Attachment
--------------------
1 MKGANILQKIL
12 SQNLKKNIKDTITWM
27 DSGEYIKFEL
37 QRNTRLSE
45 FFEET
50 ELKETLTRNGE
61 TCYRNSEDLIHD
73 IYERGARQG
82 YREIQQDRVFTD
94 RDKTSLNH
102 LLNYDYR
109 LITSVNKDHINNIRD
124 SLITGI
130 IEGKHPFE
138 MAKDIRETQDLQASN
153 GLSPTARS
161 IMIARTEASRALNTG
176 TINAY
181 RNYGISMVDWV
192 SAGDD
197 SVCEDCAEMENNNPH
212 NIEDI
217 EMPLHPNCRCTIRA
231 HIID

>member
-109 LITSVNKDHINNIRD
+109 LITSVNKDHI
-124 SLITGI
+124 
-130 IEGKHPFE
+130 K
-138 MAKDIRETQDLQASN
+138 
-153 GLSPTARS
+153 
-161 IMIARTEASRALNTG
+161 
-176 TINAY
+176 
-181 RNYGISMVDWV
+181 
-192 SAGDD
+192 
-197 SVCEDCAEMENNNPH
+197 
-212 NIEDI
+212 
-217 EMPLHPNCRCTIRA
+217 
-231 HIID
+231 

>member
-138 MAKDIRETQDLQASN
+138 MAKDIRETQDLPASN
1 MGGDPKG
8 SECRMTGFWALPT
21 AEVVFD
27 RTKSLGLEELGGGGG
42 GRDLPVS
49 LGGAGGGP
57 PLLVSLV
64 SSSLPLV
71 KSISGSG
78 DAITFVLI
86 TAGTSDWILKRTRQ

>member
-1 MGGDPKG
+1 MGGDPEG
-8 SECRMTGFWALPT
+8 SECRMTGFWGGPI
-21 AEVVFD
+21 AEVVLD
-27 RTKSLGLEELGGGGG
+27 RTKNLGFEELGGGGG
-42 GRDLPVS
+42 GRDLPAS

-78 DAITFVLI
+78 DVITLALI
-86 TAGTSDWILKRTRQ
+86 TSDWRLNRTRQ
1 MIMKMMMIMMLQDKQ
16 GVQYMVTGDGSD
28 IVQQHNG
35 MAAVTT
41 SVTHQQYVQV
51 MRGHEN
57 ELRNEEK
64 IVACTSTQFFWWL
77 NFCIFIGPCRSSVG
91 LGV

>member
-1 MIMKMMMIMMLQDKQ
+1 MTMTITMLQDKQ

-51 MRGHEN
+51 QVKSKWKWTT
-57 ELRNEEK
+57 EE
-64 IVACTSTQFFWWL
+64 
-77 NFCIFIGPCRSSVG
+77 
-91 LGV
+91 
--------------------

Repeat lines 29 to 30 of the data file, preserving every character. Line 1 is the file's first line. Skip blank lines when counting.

+124 
-130 IEGKHPFE